2020 has had enough bad news, so this list covers only gadgets that impressed. It’s not necessarily the stuff you see most advertised — like the fib about faster 5G phones — that made the best impression.
All of the major smart speakers got an audible upgrade this year, with one exception. There’s once again a new iPhone sized to slip into skinny jeans. And I’ve actually gotten catcalls zipping around (stop laughing) on my pandemic commuting solution, the sleek VanMoof S3 e-bike.
A word of warning about one notable release I didn’t get a chance to test: Apple’s new MacBook Air. It uses a new kind of chip that promises better battery life but requires a rewrite or translation software for older apps.
Now bring on my gadgets.
Smart speakers that talk just turned five, and you can actually hear them maturing. This year, all three of the biggest brands finally offer room-filling sound for just $100.
Of course, picking a smart speaker is about more than just sound. You’re also investing in an artificial intelligence tribe, of sorts — a voice operating system to fetch answers, operate your home and potentially violate your privacy. This year, Amazon, Google and Apple have gotten a bit better as home assistants, too.
If I had $100 to spend on a speaker, it would go to the new Echo 4. Amazon replaced its old tube-shaped Echos with a plump orb the size of a cantaloupe. Pop music sounds more muscular — and on instrumental songs, the dynamic range is wide enough that you can pick out the different instruments.
(Amazon CEO Jeff Bezos owns The Washington Post, but I review all tech with the same critical eye. Or, in this case, without even looking: I tested sound quality with a blindfold.)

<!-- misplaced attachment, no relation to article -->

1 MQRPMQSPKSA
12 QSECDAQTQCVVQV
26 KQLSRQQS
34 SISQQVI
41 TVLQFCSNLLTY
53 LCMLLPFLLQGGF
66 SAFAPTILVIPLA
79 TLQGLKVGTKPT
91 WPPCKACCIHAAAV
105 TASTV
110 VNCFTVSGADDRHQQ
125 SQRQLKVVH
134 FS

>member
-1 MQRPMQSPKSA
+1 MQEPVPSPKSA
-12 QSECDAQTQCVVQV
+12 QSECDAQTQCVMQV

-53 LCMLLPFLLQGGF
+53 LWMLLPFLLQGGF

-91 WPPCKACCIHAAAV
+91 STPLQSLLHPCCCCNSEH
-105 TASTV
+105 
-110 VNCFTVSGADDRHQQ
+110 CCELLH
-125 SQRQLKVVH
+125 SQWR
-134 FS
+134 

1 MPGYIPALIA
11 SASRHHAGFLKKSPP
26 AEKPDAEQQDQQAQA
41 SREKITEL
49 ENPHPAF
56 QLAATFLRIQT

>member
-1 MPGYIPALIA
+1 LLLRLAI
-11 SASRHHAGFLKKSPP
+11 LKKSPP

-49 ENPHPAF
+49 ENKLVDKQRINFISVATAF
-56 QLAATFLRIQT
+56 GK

I promised to focus on the positive, but I’d be derelict if I didn’t mention one stinker: Amazon’s smaller orb speaker, the new $50 Echo Dot 4. About the size of an apple, its sound took two steps back from the Echo Dot 3. The good news is you can get the last generation on sale for as little as $19.
Just remember: Echos are also invasive data collection devices. After haranguing by privacy advocates like me, Amazon just added an option — if you know to go turn it on — to not store recordings of you.
Google Nest Audio
Google’s $100 Nest Audio speaker sounds almost as good as the Echo 4, just missing a bit of the bass. But it’s leagues less muddy than the original air-freshener-shaped Google Home speaker it replaces. With a rounded, vertical shape it looks stylish, though I find its lack of physical buttons for volume and play/pause frustrating — they’re hidden underneath its cloth exterior.